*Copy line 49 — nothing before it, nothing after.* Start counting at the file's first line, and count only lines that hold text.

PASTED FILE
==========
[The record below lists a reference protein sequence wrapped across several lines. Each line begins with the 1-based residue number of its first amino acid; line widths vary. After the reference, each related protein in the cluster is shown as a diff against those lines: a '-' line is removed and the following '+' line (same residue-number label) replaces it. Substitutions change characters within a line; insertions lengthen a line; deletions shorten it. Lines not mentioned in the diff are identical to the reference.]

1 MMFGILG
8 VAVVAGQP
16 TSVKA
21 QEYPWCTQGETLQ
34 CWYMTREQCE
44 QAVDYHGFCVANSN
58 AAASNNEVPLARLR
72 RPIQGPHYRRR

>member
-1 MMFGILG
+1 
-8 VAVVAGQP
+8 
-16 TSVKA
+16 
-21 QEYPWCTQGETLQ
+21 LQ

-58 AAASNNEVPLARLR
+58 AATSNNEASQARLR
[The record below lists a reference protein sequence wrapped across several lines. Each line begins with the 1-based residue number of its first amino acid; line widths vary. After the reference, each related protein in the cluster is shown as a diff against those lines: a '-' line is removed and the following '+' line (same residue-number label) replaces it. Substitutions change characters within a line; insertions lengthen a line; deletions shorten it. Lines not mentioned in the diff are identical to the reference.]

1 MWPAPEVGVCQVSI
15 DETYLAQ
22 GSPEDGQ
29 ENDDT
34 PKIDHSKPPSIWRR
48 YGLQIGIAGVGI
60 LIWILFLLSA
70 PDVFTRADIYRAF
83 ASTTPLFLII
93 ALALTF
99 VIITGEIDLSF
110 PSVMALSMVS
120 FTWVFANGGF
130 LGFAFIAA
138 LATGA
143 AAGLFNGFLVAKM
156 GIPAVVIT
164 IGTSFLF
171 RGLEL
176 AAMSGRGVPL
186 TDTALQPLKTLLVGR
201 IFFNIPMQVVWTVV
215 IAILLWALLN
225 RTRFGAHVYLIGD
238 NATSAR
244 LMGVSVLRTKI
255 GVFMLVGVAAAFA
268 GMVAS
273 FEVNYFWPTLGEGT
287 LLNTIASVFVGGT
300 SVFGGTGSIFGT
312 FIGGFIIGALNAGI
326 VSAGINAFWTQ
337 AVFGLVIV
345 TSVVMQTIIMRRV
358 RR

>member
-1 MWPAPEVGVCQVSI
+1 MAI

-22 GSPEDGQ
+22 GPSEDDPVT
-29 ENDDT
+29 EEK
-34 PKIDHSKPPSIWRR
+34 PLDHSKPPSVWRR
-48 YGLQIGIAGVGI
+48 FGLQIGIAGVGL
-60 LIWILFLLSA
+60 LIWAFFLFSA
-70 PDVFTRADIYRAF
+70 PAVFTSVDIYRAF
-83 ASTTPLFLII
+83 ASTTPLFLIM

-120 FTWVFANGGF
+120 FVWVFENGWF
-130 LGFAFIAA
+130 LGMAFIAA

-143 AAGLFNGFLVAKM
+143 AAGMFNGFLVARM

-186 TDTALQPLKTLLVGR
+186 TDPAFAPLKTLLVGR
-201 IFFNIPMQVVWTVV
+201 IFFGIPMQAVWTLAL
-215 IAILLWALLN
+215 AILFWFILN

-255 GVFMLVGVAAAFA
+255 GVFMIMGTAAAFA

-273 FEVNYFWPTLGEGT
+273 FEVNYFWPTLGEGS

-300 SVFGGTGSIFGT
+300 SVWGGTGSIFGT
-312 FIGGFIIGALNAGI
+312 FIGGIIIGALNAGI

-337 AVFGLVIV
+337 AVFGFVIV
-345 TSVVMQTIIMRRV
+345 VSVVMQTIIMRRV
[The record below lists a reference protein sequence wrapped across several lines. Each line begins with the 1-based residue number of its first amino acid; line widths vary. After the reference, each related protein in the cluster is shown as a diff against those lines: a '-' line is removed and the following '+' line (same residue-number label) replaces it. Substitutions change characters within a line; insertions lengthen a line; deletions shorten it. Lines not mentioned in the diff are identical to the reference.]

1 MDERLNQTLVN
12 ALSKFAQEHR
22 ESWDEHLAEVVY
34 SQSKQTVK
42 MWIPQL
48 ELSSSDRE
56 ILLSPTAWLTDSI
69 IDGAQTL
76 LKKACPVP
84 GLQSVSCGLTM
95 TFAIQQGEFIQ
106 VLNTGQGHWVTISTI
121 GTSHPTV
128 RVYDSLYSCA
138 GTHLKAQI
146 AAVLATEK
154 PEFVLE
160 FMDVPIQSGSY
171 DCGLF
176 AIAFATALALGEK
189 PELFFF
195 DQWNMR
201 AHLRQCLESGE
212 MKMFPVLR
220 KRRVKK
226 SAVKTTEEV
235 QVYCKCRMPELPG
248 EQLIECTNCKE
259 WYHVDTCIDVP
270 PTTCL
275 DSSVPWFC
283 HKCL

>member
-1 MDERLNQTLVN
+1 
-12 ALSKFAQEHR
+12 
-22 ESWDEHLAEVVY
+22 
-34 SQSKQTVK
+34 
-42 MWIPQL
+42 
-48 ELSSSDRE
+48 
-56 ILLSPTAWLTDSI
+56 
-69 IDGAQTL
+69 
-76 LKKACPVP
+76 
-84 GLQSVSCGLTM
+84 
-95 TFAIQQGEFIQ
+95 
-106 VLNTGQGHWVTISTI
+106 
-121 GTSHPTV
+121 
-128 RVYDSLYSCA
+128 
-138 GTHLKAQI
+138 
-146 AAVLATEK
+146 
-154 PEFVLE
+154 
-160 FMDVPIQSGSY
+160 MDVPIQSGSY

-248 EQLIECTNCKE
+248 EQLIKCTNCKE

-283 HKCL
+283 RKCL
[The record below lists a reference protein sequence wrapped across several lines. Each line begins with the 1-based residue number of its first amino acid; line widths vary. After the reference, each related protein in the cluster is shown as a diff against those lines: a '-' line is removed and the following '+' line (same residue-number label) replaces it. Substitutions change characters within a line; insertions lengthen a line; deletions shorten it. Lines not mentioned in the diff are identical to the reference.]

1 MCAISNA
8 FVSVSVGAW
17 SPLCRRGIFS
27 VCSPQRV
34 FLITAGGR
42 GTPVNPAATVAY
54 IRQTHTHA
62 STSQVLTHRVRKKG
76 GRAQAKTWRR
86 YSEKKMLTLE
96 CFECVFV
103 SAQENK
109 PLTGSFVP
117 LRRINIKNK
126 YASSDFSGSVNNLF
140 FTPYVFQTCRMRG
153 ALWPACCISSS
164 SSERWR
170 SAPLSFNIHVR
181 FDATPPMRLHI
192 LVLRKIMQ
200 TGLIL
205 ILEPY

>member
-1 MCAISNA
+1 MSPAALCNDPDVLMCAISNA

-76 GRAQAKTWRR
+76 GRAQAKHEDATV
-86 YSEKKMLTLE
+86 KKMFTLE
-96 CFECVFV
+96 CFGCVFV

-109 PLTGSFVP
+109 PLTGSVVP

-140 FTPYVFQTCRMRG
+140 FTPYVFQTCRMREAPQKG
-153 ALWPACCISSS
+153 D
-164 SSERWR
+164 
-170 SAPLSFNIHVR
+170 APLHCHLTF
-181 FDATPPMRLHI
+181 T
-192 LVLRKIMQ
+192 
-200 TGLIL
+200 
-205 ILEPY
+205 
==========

268 GMVAS